And they do more than just deliver facts, the young guides make the tours entertaining too.
Howe Caverns – A Cool Place To Go with Kids
A visit to Howe Caverns with kids is a thrilling journey. Those daring enough to be there when they switch off the lights will experience a world like no other – chilly, creepy, and more than a little disorienting.
“Deep down in the earth, people have found dark hollow places. They are called caves.” Gail Gibbons, Caves and Caverns
Legend has it that in the early 1840s farmer Lester Howe’s cow, Millicent, found the entrance to the cave. A year later, Lester opened Howe Caverns to the public. But it was not until 1929 that a new entrance was created, accessible via elevator, along with the paved paths, brick walkways, lighting and handrails still found today. Since then, Howe Caverns has seen a number of owners and renovations, but none as exciting as those taking place right now.
One of the new additions, an animatronic figure of Lester Howe, greets visitors headed to the elevator that will carry them down 156 feet below the Earth’s surface. Inside the caverns, the traditional tour hasn’t changed much; it’s much the same as I remember from multiple school tours in years past.
A tour guide leads you past many staggering calcite formations, millions of years in the making, beckoning wandering hands. Stalagmite or stalactite? A tricky question when some formations have shifted over time.
Wisely, visitors are allowed to touch one stalagmite, hopefully getting it out of their system. If not, they are reminded of the Caver’s Motto: Take nothing but pictures, leave nothing but footprints, kill nothing but time.
And the group is kept moving, covering a mile of walkway on the hour-long tour, stopping only for a short boat ride along the Lake of Venus. In seventy years, the tours have been smoothed and polished so now visitors are kept well entertained with amusing anecdotes, trivia, and the occasional joke. Spoiler Alert: several amazing natural features of Howe Caverns can be seen in this video tour of the caves.
One of the more dramatic stops on the cavern tour is at the Bridal Alter, site of more than 600 weddings a year. The first wedding took place in 1854, when Lester Howe planned the publicity stunt that would see first one, and then later another, daughter married. Today, the superstitious stand on the calcite heart to discover if the fates promise love in the coming year, or a baby for those already wed.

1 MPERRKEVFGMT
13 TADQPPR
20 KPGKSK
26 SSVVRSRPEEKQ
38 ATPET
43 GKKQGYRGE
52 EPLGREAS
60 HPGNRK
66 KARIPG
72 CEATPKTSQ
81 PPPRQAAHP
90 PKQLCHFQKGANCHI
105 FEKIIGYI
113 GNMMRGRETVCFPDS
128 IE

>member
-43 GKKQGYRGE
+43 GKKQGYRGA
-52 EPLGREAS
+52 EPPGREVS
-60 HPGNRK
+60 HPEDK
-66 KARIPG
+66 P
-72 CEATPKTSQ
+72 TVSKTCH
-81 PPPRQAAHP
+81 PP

Hopefully, neither for my young daughter.
Howe Caverns – New and Coming Attractions
Long one of the most popular tourist destinations in New York, Howe Caverns is planning to unroll a series of exciting new attractions. In coming years, we can expect to see Howe Dinosaur Canyon, complete with animatronic dinosaurs and featuring a huge Tyrannosaurus Rex. Outside, we had a chance to check out the newest attractions at Howe Caverns before they closed for the winter – Howe High Adventure (from the website):
- Four-Tower Zip Line is 950 feet long, and stands high above the earth. This scenic aerial ride is divided into four sections and takes riders for a beautiful view suspended up to 40 feet in the air.
- The Sky Trail® Ropes Course lets visitors go through a series of surprising and increasing challenging activities. Suitable for all ages.
Truthfully, the ropes course and zip line were a little tame for my thrill-seeking teen and tween. We’ve conquered some of the tallest, steepest, longest zip lines and extreme ropes courses available. And this was not it. What it is; however, is a great place to introduce adventure courses to younger children or to adults who are afraid of heights.
And even though Howe High Adventure was not especially thrilling for us, the views it afforded cannot be beat.
Go See It!Howes Cavern 255 Discovery Drive Howes Cave, New York, NY 12092
(518) 296-8900 Website: http://howecaverns.com Open year-round, caves remain a comfortable 52 degrees no matter what the weather forecast is outside. Note that the Zip Line and Ropes Course are CLOSED DURING THE WINTER with plans to reopen MAY 1 (weather permitting.)
Sandra Foyt | Sandra Foyt inspires lifelong-learners to travel the world. A former education advocate and enrichment coach, she lived in Buenos Aires, Puerto Rico, the Virgin Islands, Washington, D.C., New York City, and Southern California before settling in Northeast NY with two teens, an outdoorsy husband, and a well-indulged Chocolate Lab. Sandra contributes to Being Latino, and her portfolio appears at www.SandraFoyt.com. Email: firstname.lastname@example.org, Twitter @SandraFoyt.